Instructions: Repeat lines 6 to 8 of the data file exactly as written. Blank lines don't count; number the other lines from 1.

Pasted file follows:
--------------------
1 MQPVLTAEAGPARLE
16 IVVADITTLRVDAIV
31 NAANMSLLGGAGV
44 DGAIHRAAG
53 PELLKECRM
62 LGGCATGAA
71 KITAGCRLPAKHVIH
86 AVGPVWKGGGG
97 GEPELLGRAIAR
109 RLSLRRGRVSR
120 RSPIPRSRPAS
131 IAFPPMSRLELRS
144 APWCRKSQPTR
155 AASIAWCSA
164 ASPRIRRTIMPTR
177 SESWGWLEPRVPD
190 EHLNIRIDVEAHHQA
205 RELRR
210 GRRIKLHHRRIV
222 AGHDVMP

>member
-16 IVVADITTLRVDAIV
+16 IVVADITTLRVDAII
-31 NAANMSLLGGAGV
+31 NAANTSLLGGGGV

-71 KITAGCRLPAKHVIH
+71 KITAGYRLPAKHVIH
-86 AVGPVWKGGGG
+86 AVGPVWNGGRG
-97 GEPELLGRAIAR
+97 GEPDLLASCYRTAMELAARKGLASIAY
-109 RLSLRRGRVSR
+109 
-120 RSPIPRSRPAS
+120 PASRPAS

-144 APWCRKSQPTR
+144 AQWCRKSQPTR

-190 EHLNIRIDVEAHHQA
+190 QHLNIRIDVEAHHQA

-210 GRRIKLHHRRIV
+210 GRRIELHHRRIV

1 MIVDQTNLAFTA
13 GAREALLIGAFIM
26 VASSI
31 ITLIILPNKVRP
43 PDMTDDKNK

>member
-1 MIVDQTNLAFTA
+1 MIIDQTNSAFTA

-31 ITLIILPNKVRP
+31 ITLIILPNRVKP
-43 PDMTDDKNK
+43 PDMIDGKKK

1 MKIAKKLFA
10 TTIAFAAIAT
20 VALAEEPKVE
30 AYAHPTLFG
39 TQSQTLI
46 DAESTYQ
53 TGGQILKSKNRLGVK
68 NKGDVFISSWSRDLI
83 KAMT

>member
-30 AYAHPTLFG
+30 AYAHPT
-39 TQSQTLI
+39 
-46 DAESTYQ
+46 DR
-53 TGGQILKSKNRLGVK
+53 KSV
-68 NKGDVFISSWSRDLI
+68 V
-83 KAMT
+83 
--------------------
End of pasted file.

62 LGGCATGAA
71 KITAGCRLPAKHVIH
86 AVGPVWKGGGG